Love in a Small Town
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Viking, Minnesota

Rural Reflections Radio

Love is the only time when it isn’t good to outnumber the opposition. Viking, Minnesota was acutely aware of this fact in 1948. Viking was reported that year as the “Bachelor Capital of Minnesota” in the Minneapolis Sunday Tribune. The guys were winning a losing game as they outnumbered the women by a ratio of one hundred to one. The “batches” didn’t let this fact get them down for as Pastor C.T. Thompson reported to the Tribune reporter, “they are a cagey bunch.”

 

The bachelors of Viking formed a club with Pastor C.T. Thompson as president. It wasn’t a lonely hearts or a sour grapes club either, they just got together for supper and coffee. The high school girls of Viking would serve a favorite meal for all the singles from twenty one year-old Stanley Larson to eighty one year old Don McMillan. The high school girls never married the bachelors as they were expected to move on to big dreams in a bigger town. I love the pictures that were included with this story. George and Gus Burg were known as the Gold Dust twins and lived quite happily with George at the stove while Gus manned the broom and sewing needle. Some of these good-looking young men from the late forties have become good looking seniors today. I recognized Earl Erickson and Leroy Gustafson from the pictures who eventually married-up to Joyce Hanson and Edna Eggen respectively.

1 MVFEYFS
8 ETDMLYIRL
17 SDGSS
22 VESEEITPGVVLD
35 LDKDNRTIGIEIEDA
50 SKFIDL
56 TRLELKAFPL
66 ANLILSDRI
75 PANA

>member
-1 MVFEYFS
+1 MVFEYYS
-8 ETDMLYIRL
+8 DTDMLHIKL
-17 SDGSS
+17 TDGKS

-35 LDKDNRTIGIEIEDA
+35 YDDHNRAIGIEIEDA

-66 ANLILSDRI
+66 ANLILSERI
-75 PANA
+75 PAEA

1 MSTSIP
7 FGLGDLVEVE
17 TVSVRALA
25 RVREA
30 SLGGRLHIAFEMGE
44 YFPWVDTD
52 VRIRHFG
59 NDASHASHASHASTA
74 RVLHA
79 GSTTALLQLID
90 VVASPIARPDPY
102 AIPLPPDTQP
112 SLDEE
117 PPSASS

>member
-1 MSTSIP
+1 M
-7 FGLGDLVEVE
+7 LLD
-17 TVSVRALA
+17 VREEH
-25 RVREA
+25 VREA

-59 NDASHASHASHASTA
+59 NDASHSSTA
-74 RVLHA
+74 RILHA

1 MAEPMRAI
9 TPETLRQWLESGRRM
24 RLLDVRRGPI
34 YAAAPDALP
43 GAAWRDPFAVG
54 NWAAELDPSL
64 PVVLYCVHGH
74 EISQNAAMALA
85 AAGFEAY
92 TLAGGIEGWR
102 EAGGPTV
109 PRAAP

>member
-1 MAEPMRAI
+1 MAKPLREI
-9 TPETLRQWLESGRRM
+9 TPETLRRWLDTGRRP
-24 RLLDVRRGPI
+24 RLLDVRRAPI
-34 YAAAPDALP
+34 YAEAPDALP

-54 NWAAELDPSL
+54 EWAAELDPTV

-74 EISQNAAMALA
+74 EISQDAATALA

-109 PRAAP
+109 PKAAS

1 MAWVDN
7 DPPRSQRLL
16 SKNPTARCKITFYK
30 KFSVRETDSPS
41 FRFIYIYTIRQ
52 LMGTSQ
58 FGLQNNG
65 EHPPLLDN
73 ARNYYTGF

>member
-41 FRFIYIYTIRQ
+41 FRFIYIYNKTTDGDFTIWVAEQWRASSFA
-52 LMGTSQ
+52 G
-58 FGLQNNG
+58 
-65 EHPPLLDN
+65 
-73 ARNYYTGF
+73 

Ruth Peterson read the story about the Viking bachelors in the tribune. She was a young, single woman living in Minneapolis in 1948. Ruth’s friends Elvira and Laura urged the young lady from Akeley, Minnesota to look into this source of good men. Ruth wrote Pastor Thompson who hand-picked a few young men but Ruth never heard from the shy, country boys. She did receive a letter from Tillie Sustad, however. Tillie said her son, Leroy, was sick with scarlet fever and was unable to correspond at the time.

Leroy got better and he and Ruth Peterson soon began using stamps at an alarming rate. Leroy Sustad soon traveled to St Paul for a friend’s graduation but spent the rest of the Memorial Day week-end with Ruth Peterson. The young couple rode the Ferris wheel at Excelsior Park, had dinner at Hasty Tasty and even shared a picnic lunch at the Red Rock bible camp. On June 15th, 1949 Leroy Sustad held onto Ruth’s hand after their wedding ceremony and wouldn’t loosen his grip until he passed away last summer, just shy of their fifty-fifth anniversary.

The Bachelors of Viking are no more, they’re now married or have passed away. Ruth Sustad still lives at the Sustad farm where I enjoyed our visit. So what’s still there after all the memories and romantic stories have been told? It’s the love, there’s still love in a small town.